Hydroponics is the process of growing plants in sand, gravel, or liquid, with added nutrients, but without soil. Hydroponic growing provides a great option for growing cannabis. It requires less space, can be done indoors, and gives the plants improved access and absorption to nutrients and oxygen.
About Hydroponic Systems
Each hydroponic system uses similar equipment and growth mediums. A growth medium describes the substance that is used as the substrate for growing your cannabis’ root system. This can include clay pebbles, Rockwool, perlite, coco coir, vermiculite, pine shavings, floral foam, river rock, rice hulls, and many other options. Your choice of growth medium (amongst other factors) will determine how well your strain of cannabis grows.
Through a hydroponic system, the plants have direct and unlimited access to water, oxygen, and a strong nutrient base. Each plant will reside in a reservoir or net pot with a growing medium that is suspended above, near or in the water base. In this method, the plant roots have direct or near direct contact with the water and nutrients they need.
There are multiple hydroponic systems that can be used to successfully grow your crop of cannabis. While some may find growing in a traditional method simpler, requiring little equipment and relying on nature for plant health, hydroponics can be an option that gives beginning growers more control over their crop and the ability to more carefully monitor the nutrition and health of their plants.
Why Choose Hydroponic Growing?
Traditional crop growth is primarily reliant on two things: soil composition and the weather. Depending on your geographic location, the soil available to you for growing your cannabis crop may not be the best option. Due to erosion and past plant habitats, soil composition can be completely unpredictable.
And we all know that the weather can be either our worst enemy or best friend – it’s unpredictability makes it difficult to depend on when cultivating any type of crop but particularly cannabis. Cannabis primarily thrives in high temperatures with dry environments. As cannabis becomes legal in states with more varying ecosystems, traditional crop growth may not even be an option.
Hydroponic systems are a huge investment in terms of time and money, but growing any crop requires a deep commitment to its health and well-being. Cannabis is also a plant that requires a balanced environment to grow well, including light, heat, cooling, nutrients, oxygen, and freshwater.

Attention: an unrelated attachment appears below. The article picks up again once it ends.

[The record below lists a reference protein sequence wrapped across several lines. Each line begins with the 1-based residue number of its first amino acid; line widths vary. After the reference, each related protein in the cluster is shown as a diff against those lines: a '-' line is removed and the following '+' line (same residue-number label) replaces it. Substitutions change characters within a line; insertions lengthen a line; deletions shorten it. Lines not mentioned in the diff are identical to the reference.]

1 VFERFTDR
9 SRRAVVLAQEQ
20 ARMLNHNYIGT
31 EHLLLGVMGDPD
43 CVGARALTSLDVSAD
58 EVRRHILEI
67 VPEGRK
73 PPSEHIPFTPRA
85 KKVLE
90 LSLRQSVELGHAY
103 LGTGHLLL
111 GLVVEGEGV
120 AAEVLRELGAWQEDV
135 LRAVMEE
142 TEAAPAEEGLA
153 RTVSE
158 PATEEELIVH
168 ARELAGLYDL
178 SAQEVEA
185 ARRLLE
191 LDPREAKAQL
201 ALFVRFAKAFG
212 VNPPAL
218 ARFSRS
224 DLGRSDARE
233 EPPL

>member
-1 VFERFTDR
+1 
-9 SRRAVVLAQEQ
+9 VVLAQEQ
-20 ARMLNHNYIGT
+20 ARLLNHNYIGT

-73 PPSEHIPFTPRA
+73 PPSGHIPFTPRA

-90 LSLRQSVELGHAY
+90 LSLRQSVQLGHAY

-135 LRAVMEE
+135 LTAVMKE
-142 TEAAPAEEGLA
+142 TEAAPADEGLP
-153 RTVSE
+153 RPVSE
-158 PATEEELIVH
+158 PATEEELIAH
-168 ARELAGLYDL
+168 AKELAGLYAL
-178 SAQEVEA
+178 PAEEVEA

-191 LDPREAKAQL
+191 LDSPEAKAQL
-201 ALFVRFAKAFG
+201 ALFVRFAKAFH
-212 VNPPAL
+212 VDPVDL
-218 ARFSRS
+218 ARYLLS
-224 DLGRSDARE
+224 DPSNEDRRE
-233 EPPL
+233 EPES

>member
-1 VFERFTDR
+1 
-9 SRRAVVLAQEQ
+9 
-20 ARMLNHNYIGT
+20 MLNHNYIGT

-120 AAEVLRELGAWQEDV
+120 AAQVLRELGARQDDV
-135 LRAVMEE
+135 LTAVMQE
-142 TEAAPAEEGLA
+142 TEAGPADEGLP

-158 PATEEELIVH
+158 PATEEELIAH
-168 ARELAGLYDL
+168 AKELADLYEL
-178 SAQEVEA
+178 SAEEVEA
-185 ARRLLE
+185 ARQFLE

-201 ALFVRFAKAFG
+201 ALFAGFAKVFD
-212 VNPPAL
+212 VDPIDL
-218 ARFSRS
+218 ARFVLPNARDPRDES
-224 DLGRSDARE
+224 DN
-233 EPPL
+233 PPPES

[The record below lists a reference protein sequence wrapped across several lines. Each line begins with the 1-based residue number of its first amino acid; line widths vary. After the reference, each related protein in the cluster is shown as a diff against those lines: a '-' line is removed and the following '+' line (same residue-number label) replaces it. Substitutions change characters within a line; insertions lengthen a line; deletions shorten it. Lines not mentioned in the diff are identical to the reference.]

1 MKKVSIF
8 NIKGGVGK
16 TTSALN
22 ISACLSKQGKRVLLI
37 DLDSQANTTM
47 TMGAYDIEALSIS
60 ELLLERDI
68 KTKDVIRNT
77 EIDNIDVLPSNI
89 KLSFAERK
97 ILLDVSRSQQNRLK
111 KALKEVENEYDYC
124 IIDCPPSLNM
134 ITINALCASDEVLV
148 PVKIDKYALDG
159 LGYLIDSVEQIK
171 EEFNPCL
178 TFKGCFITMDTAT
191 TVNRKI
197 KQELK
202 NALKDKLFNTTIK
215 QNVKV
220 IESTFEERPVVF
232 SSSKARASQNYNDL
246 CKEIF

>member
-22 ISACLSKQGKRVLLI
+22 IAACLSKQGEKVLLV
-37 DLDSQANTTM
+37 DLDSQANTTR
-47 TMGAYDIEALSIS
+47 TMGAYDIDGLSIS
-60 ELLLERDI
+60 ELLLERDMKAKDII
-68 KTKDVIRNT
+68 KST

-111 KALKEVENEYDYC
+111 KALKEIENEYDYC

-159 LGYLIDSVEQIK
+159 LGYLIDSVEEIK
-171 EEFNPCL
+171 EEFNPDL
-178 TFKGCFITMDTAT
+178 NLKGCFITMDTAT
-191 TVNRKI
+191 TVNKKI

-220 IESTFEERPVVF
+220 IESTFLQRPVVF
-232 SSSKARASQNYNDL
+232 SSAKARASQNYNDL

Hydroponics gives cannabis growers an opportunity to provide a perfectly balanced environment for their crop. With the proper monitoring, feeding, and care, a hydroponically based crop system can yield some of the healthiest, most productive cannabis crops you can find. Let’s start by examining the five main types of hydroponic systems.
The 5 Types of Residential Hydroponics
The first type of hydroponic is Deep Water Culture (DWC). It is by far the easiest of the hydroponic systems to use. The plants are suspended over the water with net pots and the roots are fully submerged in the water reservoir. DWC is inexpensive, easy to maintain, and produces less waste.
The second hydroponic option is called the wicking system. This is generally considered a beginner’s system as well. In this system, the plant is placed in a reservoir of growth medium with a string or felt piece sticking out the bottom and into the water/nutrient mix below. The wick acts as a pipeline to directly feed the plant.
In the Nutrient Film Technique, the plants are grown in net pots that rest in a channel without the water/nutrient base. The water/nutrient base includes an air stone and air pump to maintain high levels of oxygen. A timer is set, and the water/nutrient base is flushed past the roots of the plants and then drains back into the reservoir to be recycled. This leaves a thin film of nutrients on the plant roots without submerging them.
Ebb & Flow
The Ebb and Flow system (sometimes called flood and drain) starts by securing your plants in a growth medium inside a hydroponics tray. Then, in cycles, the water, nutrients, and oxygen are flooded through the tray. This gives your plants a burst of nutrition and gravity simply pulls the excess water down out of the tray for use in the next cycle.
Finally, we have the most expensive yet most productive hydroponic system: Aeroponics. In this system, the plants are suspended in the air (which looks pretty cool btw). The aeroponic sprayers either douse the roots on a cyclical basis or spray a continuous fine mist over the plants.
This helps growers avoid over-saturation of the plants and keeps the plants continuously fed with highly oxygenated nutrients.
Of these five types, deep water culture seems to be the most popular choice among cannabis growers..
How Does DWC (Deep Water Culture) Work?